‘Vice Principals’ Is a Lovely Wallow in Hate

HBO’s newest comedy Vice Principals is an entertaining and hilarious bit of nastiness

There’s something cathartic about watching two grown-ass adult men fight like kids. Not just fight like kids, but fight like kids against a perceived common enemy in a fight they cannot possibly win. HBO’s Vice Principals relishes in the childlike rivalry between Neal Gamby (Danny McBride) and Lee Russell (Walton Goggins). There are no boundaries in this war, and the farther Vice Principals pushes the two actors, the better the exceedingly filthy and extremely funny comedy becomes.

Gamby and Russell are competing vice principals at South Carolina’s North Jackson High School. Gamby heads up discipline, Russell education. As the former principal (Bill Murray) retires to care for his dying wife, Gamby and Russell assume they will each ascend to the principal’s seat. Unfortunately for them, the school board has another / better candidate in mind in Dr. Belinda Brown (Kimberly Hebert Gregory). Brown’s appearance unites the two vice principals in a war against her. Hilarity clearly ensues.

Vice Principals isn’t a deep comedy, but it’s extremely good at doing what it sets out to do. It wants to shock you with the immaturity of the main characters and the great lengths to which they will go to win their coveted seat. The pilot gives you everything you’d expect from Danny McBride and co-producer/writer/director Jody Hill, namely a stream of hilariously profane improvisational moments between the two leads. It’s not until the second episode, “A Trusty Steed,” where the mania becomes inspired.

Vice Principals
(Photo: Fred Norris/HBO)
McBride is very funny, but he gives exactly what you’d expect. Gamby is a damaged man-child who uses his position of authority to lash out against the world. What really elevates the comedy is Walton Goggins’ blisteringly brilliant comedic skills, well employed here as the seemingly harmless, effete Russell. Russell’s interior, however, is even darker than Gamby’s. Like Gamby, Russell appears trapped by his circumstances and uses this war against Dr. Brown to release the inner beast. And he loves every second of it. Goggins’ performance is unhinged madness. He’s an immediate front-runner for Emmy attention next year in my book.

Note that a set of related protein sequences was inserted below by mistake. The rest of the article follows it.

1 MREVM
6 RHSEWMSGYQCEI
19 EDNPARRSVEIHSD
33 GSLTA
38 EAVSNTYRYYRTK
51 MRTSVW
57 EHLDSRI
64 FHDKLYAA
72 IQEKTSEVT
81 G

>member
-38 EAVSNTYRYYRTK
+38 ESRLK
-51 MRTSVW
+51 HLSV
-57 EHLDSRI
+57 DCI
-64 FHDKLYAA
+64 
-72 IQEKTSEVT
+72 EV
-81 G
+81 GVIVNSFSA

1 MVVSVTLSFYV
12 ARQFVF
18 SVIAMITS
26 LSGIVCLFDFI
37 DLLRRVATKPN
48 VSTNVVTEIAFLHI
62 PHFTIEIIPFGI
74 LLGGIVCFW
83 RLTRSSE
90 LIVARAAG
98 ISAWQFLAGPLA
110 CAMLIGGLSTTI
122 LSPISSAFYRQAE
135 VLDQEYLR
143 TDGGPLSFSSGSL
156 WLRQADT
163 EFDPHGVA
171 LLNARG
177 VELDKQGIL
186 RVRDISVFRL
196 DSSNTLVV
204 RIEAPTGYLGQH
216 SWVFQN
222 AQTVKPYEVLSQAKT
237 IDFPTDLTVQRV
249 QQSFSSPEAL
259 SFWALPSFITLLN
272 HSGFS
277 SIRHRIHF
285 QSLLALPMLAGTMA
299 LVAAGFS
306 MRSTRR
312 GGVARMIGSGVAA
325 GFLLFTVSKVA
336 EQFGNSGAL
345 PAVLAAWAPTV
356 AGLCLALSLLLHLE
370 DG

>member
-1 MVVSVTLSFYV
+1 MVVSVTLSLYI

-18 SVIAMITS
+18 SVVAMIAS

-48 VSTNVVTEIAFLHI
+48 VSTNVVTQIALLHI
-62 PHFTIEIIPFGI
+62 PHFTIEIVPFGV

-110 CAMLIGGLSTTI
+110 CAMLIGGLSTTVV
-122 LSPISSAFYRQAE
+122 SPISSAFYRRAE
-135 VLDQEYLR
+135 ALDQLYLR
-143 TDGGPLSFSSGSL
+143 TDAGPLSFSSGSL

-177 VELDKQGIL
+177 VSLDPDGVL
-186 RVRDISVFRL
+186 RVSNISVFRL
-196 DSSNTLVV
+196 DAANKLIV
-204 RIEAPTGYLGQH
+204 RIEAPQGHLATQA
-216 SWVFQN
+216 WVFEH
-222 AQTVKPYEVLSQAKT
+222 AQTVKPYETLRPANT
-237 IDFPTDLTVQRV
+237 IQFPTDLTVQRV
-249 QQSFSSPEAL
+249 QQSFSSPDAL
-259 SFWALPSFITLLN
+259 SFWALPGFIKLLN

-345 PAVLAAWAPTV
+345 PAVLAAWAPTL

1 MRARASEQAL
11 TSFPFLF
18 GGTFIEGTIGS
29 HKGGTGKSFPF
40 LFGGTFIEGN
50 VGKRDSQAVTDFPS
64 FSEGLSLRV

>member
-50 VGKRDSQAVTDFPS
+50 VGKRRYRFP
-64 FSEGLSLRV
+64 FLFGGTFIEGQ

This isn’t just the McBride/Goggins show, though. Kimberly Hebert Gregory is also quite funny as Dr. Brown in dealing with these two men-children at work and with her own disrespectful kids at home. Over the course of the six episodes HBO provided for screening, Gregory evolves her character in interesting and unique ways thanks to the strong material. The actress makes the most of what could have been a throw-away role given the strong leads. Georgia King also has a few nice moments as hot English teacher Amanda Snodgrass, the object of Gamby’s unrealistic obsession.

Overall, Vice Principals gives you exactly what you’d expect from a Danny McBride / Jody Hill production, but it surprises by shading the proceedings with some nice extra touches. My best advice is to take in a few episodes if the pilot doesn’t 100 percent win you over. It took a few for the magic to work on me, but it hooked me after episode two. Danny McBride caught my attention, but Walton Goggins made me stay.

Vice Principals
(Photo: Fred Norris/HBO)

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